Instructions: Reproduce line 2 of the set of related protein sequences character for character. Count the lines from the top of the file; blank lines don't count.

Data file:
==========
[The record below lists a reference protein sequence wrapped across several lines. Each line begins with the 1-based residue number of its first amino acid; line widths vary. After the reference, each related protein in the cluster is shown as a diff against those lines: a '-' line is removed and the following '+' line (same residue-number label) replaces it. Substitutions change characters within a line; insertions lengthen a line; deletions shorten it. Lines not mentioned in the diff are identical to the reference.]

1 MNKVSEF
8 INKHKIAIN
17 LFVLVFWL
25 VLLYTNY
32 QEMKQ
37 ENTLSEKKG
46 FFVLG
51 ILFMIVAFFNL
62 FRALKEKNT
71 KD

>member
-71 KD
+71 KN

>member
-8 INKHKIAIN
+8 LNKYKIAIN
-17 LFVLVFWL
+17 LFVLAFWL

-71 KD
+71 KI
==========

1 MNKVSEF